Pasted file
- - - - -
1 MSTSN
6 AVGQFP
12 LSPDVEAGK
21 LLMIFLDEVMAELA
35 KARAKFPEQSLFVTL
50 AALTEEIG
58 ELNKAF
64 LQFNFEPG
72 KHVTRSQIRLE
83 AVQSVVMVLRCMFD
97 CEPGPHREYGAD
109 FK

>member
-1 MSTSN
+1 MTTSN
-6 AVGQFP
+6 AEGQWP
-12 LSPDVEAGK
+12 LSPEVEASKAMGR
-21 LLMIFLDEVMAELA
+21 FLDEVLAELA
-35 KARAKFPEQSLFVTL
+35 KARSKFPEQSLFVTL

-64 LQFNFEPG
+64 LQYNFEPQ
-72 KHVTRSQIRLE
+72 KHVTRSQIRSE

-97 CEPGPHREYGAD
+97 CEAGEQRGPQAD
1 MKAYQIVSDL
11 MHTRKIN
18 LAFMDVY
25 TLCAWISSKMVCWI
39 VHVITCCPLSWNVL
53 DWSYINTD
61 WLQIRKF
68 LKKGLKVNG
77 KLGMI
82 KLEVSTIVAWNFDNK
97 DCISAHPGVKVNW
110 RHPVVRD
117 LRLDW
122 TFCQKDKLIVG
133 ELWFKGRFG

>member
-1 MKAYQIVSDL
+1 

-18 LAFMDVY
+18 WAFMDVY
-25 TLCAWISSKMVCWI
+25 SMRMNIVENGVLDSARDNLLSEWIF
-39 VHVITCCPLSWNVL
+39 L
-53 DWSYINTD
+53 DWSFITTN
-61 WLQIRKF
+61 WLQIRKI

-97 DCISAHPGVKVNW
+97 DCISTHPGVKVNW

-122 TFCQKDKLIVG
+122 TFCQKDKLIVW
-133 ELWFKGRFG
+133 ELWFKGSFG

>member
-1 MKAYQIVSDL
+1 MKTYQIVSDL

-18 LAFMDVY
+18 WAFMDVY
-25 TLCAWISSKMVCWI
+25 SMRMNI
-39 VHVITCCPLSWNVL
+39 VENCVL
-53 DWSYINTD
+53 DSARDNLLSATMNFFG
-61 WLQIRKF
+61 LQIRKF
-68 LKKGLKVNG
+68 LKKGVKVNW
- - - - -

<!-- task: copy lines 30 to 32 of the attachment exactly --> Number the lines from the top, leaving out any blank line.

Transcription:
1 MKAYQIVSDL
11 MHTRKIN
18 LAFMDVY